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Huge investment in Swansea city centre given strong endorsement by cabinet member

New offices being built by Swansea Council on The Kingsway, Swansea (Pic: Richard Youle)

A CABINET member has given a robust endorsement of Swansea Council’s huge investment in the city centre and its effect on the private sector.

Cllr Robert Francis-Davies said developers were upgrading buildings on The Kingsway, Oxford Street, Orchard Street and Princess Way following council projects that were completed or in the pipeline.

Cllr Francis-Davies was speaking at a council scrutiny meeting where officers gave an update on one of these council-led projects – a new office block called 71/72 Kingway at the site of the former Oceana nightclub.

Some concerns were expressed about a wider decline in demand for office space, but Cllr Francis-Davies, cabinet member for investment, regeneration, events and tourism, said not everybody wanted to work from home.

He added:  “What we have shown is that we are now actually building buildings – that Swansea is a city that if they say they are going to do something, they do it.”

Construction work on 71/72 Kingsway began in November 2021 with a budget of up to £41.6 million, including a £13.7 million contribution from the UK and Welsh governments via the City Deal for the Swansea Bay City Region.

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The building is due to be completed at the end of this month, although the scrutiny panel heard it was likely to overrun by a couple of weeks. The interior, which includes some retail, event and communal space, will then be fitted out ready for tenants this summer.

The scrutiny panel report said there had been some “further associated costs”, although no figures were given, and added that a separate budget had been identified to help with the running of the building in the early years of operation. It said the council was in the process of agreeing a lease with a tenant for the first floor and part of the ground and basement levels, and that discussions continued with potential occupiers of upper floors.

Cllr Peter Black asked when the building would be fully let, to which the council’s planning and city regeneration team leader, Katy Evans, replied: “Within a reasonable timescale.”

Cllr Black said the report implied that the £41.6 million budget ceiling was being exceeded. He was advised that discussions around costs would be dealt with when the scrutiny meeting went into private session at the end of the meeting.

A new public area behind 71/72 Kingsway linking to Oxford Street, and potentially into Picton Arcade, will also be created. Work is due to start in the summer.

Close to the office block will be a larger private sector-led residential, office and retail building with a landscaped courtyard and a greenhouse for growing vegetables and plants. Peaking at 13 storeys and featuring around 50 housing association flats, the complex is well under way and will occupy the former Woolworths store on Oxford Street and part of Picton Lane at the rear. The scrutiny report said it was due for completion this year.

Meanwhile, more office space is being created by the council at the revamped Palace Theatre and by a private developer at the former Mamma Mia restaurant building on Princess Way.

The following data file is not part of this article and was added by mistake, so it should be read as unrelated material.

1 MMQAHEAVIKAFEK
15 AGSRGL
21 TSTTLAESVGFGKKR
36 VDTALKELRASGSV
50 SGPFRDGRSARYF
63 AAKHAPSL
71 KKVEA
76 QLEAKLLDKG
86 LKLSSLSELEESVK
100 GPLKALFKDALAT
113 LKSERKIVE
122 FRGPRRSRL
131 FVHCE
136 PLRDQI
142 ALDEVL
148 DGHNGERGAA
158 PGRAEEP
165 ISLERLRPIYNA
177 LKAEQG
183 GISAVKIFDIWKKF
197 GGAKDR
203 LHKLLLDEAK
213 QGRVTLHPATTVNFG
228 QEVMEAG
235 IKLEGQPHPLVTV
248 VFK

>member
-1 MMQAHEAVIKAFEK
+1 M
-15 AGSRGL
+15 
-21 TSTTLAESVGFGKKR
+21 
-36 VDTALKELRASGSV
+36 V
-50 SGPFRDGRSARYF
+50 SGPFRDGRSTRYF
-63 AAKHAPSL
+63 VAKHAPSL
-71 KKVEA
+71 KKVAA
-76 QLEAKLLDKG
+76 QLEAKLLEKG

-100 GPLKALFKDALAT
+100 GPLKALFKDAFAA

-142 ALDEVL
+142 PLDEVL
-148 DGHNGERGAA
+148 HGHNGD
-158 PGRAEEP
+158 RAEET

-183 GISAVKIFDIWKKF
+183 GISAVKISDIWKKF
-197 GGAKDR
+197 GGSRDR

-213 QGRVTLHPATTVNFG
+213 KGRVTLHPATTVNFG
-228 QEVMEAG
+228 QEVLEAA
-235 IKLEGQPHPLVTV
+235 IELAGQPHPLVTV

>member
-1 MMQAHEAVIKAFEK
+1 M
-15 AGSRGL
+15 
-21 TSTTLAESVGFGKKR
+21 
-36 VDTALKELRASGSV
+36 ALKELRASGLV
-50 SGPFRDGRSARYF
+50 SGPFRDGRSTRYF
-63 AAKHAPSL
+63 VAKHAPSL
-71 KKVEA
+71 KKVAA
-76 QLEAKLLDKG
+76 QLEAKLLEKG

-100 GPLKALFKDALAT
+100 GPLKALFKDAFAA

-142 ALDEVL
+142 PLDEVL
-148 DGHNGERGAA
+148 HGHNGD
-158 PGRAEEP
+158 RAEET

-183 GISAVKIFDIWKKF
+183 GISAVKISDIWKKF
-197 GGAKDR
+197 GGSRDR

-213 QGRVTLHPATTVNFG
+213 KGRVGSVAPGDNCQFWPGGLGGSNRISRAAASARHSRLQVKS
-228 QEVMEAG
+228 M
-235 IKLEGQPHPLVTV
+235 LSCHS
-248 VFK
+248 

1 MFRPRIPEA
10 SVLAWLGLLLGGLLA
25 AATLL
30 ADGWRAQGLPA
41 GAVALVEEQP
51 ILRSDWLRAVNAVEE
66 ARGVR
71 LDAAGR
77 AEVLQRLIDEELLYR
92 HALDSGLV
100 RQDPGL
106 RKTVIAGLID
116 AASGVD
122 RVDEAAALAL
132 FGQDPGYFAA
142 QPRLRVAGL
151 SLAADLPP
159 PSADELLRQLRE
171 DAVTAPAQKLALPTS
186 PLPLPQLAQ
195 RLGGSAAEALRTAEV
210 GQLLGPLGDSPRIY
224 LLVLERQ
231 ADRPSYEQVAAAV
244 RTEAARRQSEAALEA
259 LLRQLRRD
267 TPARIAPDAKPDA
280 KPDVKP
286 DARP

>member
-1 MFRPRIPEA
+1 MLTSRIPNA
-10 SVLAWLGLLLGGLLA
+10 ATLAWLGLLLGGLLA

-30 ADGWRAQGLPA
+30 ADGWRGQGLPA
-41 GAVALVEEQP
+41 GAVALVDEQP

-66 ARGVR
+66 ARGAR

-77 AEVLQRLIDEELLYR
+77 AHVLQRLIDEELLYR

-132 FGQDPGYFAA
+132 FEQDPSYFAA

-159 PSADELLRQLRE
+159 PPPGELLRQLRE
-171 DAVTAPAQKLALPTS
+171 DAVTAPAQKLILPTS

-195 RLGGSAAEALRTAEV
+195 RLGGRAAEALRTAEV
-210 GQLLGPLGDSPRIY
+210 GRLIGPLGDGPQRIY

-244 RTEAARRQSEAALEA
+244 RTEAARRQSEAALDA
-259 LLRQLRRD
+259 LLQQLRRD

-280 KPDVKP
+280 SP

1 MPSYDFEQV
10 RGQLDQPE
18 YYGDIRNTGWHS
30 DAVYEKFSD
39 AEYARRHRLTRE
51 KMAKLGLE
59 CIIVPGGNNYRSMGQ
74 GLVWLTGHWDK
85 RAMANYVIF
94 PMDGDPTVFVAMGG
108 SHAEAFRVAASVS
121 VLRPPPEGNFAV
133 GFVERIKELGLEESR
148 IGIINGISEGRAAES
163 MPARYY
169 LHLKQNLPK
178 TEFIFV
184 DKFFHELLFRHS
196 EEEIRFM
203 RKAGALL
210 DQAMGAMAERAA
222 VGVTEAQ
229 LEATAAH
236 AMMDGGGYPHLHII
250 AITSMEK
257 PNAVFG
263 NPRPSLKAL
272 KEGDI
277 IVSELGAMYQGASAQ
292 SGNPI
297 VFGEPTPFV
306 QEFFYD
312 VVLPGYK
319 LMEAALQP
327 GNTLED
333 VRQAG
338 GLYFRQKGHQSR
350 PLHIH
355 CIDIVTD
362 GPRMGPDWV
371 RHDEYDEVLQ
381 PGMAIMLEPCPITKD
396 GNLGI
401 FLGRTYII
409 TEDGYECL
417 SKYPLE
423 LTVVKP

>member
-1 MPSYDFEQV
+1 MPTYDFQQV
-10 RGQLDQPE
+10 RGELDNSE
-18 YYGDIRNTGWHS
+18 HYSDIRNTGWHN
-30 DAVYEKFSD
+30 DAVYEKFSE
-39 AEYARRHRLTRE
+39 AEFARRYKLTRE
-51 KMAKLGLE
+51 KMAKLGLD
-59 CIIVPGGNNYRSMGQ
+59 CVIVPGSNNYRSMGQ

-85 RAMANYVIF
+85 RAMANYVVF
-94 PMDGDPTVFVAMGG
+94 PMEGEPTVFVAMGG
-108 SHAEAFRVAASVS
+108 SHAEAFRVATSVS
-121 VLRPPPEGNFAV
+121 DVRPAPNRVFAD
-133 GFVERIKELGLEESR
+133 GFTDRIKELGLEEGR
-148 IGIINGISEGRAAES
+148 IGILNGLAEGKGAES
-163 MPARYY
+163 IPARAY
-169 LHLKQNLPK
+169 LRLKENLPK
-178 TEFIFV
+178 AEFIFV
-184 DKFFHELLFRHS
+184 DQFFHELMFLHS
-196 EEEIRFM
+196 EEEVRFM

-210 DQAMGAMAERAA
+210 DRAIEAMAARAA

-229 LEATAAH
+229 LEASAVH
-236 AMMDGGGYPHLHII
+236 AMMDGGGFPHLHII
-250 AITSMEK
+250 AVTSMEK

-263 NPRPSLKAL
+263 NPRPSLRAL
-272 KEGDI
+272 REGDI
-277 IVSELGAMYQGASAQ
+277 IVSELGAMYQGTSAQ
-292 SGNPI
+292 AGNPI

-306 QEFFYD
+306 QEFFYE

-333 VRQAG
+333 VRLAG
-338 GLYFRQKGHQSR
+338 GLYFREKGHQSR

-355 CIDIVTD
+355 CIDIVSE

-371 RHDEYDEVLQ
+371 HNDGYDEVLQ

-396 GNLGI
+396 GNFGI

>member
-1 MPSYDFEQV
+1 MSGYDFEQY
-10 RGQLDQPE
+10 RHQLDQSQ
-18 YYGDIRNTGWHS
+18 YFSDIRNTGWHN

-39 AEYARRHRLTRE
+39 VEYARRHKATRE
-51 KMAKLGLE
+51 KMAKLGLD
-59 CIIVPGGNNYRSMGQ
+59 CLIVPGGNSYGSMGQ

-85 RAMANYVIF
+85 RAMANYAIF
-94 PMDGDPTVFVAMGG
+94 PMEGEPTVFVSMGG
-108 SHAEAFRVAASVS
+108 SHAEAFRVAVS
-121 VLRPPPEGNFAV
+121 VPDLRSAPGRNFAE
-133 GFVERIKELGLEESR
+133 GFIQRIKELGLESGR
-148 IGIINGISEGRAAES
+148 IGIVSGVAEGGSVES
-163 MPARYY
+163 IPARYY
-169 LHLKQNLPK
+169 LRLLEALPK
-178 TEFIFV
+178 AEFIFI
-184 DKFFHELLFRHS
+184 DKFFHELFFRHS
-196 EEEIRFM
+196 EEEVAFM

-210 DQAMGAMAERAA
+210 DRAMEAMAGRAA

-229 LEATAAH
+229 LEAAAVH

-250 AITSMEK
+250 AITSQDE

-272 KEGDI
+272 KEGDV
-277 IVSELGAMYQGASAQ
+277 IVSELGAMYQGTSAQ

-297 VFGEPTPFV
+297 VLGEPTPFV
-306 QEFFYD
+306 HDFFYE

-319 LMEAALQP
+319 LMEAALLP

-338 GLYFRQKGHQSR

With more hybrid and home-working among employees since the Covid pandemic, Cllr Chris Holley wondered if Swansea could suffer from “empty office syndrome”, like that experienced by larger cities. Paul Relf, the council’s economic development and external funding manager, conceded that the market was changing but that Swansea was “starting from virtually zero” in terms of high quality office space, and that smaller businesses applying to the council for UK Shared Prosperity Fund grants were looking for offices to rent.

Mr Relf said the council used to tell companies interested in office space that it would be available in two or three years’ time, whereas now it was there to see in the flesh.

Cllr Francis-Davies said tech companies in particular were keen to have a base for employees. He added: “Not everyone wants to sit at home and work on their own.”

Earlier in the meeting the scrutiny panel was given updates about other council-led projects, including a revamp of Castle Square into a greener space with two new cafe-restaurant pavilions. Work on the new-look Castle Square Gardens is expected to start later this year and last 12 months.

Meanwhile, proposals for a new hotel between Swansea Arena and the LC have been re-marketed. A preferred operator been chosen by the council in 2020.

Cllr Dai Jenkins asked when the unfinished multi-storey car park opposite the arena and at the rear the Tesco superstore might be completed – before Christmas, for example. Mark Wade, the council’s director of place, said surveys of the car park were being carried out and that the council hoped to confirm a timetable of work as soon as possible. These regeneration projects have required considerable borrowing by the council, although it was done when interest rates were low.

Councillors were also told that the council, along with the Welsh Government, was trying its best to secure tenants for the former Debenhams store at the Quadrant Shopping Centre. Cllr Holley said the building’s future was of huge interest to the public and city centre traders, and that in his view Swansea also needed more sites for industry and manufacturing. Cllr Francis-Davies said every town and city with a former Debenhams was worried about their building. “We want a retail offer that everybody can be proud of,” he said.